23. 23. Limitations • Unavailability of samples from the slaughtered animal limited the interpretation of our findings • This was due to evidence (destruction) following apprehension occasioned by the death of a victim, and • Subsequent police arrest of the perpetrator; • Who doubled as a pastor; • Hence very influential in the community 1/24/2022 Kenya One Health Conference December 6-8 2021 24
  24. 24. Public Health Action and the Importance of Interdisciplinary Team Response • Detection of the disease out breaks • Verification of diagnosis and confirmation of disease outbreak • Case definition and case finding using line lists • Design of structured questionnaires • Tabulation and orientation of data in time, place and person • Formulation and test of hypothesis • Inter disciplinary epidemiologic consultation • Implementation control measures • Communication and dissemination of findings 1/24/2022 Kenya One Health Conference December 6-8 2021 25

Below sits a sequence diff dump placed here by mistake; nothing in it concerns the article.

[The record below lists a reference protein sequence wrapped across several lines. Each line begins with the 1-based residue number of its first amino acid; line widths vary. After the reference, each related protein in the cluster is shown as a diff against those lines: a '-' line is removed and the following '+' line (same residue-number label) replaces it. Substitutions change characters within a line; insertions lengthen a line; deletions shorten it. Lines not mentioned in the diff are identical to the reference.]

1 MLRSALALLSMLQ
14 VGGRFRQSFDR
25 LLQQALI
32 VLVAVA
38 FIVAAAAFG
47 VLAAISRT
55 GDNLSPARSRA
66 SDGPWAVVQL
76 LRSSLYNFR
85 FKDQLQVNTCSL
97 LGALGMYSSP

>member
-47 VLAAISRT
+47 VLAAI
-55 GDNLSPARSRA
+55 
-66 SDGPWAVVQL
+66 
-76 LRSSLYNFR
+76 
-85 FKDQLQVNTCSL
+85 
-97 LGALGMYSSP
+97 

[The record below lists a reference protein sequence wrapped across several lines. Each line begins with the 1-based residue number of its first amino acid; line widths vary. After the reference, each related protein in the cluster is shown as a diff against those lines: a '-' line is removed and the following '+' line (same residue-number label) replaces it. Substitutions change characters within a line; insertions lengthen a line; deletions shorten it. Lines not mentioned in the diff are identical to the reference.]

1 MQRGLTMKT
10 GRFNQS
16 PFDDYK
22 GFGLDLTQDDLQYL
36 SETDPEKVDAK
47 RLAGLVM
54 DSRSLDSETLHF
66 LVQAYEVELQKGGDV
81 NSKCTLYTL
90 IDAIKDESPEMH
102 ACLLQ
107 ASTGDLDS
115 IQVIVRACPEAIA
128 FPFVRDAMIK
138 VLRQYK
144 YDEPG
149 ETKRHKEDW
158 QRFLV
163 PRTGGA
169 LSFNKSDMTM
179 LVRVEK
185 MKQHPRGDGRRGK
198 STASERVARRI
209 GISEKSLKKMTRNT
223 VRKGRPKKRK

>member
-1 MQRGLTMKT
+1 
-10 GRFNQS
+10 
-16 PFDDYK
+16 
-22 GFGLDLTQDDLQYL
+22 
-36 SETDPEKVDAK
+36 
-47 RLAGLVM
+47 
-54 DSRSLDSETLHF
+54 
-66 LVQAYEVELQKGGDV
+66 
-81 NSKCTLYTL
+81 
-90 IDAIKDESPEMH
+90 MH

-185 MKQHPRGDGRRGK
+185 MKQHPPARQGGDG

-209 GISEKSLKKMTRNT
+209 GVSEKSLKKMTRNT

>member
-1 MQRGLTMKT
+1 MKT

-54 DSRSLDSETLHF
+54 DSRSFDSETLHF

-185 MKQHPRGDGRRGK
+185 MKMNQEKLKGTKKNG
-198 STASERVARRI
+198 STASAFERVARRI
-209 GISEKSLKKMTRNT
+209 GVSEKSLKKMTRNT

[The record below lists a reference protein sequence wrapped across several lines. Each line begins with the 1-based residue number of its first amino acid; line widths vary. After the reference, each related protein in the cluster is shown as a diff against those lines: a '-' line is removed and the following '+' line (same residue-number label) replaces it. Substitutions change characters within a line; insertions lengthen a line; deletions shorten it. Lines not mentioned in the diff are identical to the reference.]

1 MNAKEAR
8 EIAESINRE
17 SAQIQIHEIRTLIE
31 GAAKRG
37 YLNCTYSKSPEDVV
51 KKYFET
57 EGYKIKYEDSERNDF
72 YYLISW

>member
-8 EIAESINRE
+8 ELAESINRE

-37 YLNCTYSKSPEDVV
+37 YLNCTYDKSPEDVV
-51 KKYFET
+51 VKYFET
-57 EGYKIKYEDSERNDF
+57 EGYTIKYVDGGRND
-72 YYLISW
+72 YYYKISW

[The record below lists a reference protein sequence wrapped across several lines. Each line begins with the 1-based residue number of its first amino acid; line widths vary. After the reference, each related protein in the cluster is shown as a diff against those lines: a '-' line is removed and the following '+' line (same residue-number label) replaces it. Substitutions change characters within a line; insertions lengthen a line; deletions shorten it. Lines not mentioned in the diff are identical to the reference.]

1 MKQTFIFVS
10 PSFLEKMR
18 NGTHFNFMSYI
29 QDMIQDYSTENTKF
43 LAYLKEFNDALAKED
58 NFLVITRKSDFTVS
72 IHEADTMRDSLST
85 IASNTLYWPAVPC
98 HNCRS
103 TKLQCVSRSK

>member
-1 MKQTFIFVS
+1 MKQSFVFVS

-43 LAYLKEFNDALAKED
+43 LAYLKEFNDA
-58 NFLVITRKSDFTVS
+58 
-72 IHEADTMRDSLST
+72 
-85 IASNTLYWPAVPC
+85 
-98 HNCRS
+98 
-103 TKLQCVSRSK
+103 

25. 25. Conclusion • Food borne disease outbreak caused by pathogenic E.coli and salmonella bacteria was rapidly managed showing the importance of having a coordinated county interdisciplinary One Health team • Public health risk behaviors in gender, and geographically defined groups; • Increased food handling; inadequate cooking time; played a major role in this food borne disease outbreak • Children bore the greatest health burden in this disease outbreak 1/24/2022 Kenya One Health Conference December 6-8 2021 26
  26. 26. Recommendation • Continuous public health education on food hygiene practices; and change of attitudes regarding public health risk behaviors • Anchoring the County One Health interdisciplinary teams on disease control policy; • Thereby giving it a formal institutional platform for efficient communication, coordination, and leadership 1/24/2022 Kenya One Health Conference December 6-8 2021 27